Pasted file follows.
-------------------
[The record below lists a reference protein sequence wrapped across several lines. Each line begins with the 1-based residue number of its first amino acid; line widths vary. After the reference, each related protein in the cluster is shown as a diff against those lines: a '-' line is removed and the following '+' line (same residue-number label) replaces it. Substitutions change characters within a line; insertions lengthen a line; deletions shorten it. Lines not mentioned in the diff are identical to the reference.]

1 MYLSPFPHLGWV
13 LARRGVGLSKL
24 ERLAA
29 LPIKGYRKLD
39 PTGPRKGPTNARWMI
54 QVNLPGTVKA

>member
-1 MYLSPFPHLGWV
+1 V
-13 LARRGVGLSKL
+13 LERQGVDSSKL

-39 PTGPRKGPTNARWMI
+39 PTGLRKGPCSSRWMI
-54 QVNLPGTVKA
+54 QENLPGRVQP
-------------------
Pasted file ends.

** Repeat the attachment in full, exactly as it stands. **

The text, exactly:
[The record below lists a reference protein sequence wrapped across several lines. Each line begins with the 1-based residue number of its first amino acid; line widths vary. After the reference, each related protein in the cluster is shown as a diff against those lines: a '-' line is removed and the following '+' line (same residue-number label) replaces it. Substitutions change characters within a line; insertions lengthen a line; deletions shorten it. Lines not mentioned in the diff are identical to the reference.]

1 MYLSPFPHLGWV
13 LARRGVGLSKL
24 ERLAA
29 LPIKGYRKLD
39 PTGPRKGPTNARWMI
54 QVNLPGTVKA

>member
-1 MYLSPFPHLGWV
+1 V
-13 LARRGVGLSKL
+13 LERQGVDSSKL

-39 PTGPRKGPTNARWMI
+39 PTGLRKGPCSSRWMI
-54 QVNLPGTVKA
+54 QENLPGRVQP